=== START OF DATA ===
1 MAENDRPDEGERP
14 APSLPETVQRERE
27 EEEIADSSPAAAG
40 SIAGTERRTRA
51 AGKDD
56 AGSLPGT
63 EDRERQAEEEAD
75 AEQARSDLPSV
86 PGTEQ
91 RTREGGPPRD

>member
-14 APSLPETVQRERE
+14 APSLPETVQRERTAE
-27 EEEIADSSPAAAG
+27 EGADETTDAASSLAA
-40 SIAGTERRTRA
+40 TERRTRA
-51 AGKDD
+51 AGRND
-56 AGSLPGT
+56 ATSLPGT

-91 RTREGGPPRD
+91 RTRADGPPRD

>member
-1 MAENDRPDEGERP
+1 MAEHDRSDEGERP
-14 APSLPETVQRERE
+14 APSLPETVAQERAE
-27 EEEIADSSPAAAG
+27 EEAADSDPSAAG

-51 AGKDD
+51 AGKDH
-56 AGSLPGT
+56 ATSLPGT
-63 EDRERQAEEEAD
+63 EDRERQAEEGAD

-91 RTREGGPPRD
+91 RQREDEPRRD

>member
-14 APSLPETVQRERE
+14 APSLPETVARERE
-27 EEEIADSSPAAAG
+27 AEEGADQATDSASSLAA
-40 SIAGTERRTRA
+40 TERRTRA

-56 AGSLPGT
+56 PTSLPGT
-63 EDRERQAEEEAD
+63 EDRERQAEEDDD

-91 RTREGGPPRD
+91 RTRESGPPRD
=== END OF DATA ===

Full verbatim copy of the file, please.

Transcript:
1 MAENDRPDEGERP
14 APSLPETVQRERE
27 EEEIADSSPAAAG
40 SIAGTERRTRA
51 AGKDD
56 AGSLPGT
63 EDRERQAEEEAD
75 AEQARSDLPSV
86 PGTEQ
91 RTREGGPPRD

>member
-14 APSLPETVQRERE
+14 APSLPETVQRERTAE
-27 EEEIADSSPAAAG
+27 EGADETTDAASSLAA
-40 SIAGTERRTRA
+40 TERRTRA
-51 AGKDD
+51 AGRND
-56 AGSLPGT
+56 ATSLPGT

-91 RTREGGPPRD
+91 RTRADGPPRD

>member
-1 MAENDRPDEGERP
+1 MAEHDRSDEGERP
-14 APSLPETVQRERE
+14 APSLPETVAQERAE
-27 EEEIADSSPAAAG
+27 EEAADSDPSAAG

-51 AGKDD
+51 AGKDH
-56 AGSLPGT
+56 ATSLPGT
-63 EDRERQAEEEAD
+63 EDRERQAEEGAD

-91 RTREGGPPRD
+91 RQREDEPRRD

>member
-14 APSLPETVQRERE
+14 APSLPETVARERE
-27 EEEIADSSPAAAG
+27 AEEGADQATDSASSLAA
-40 SIAGTERRTRA
+40 TERRTRA

-56 AGSLPGT
+56 PTSLPGT
-63 EDRERQAEEEAD
+63 EDRERQAEEDDD

-91 RTREGGPPRD
+91 RTRESGPPRD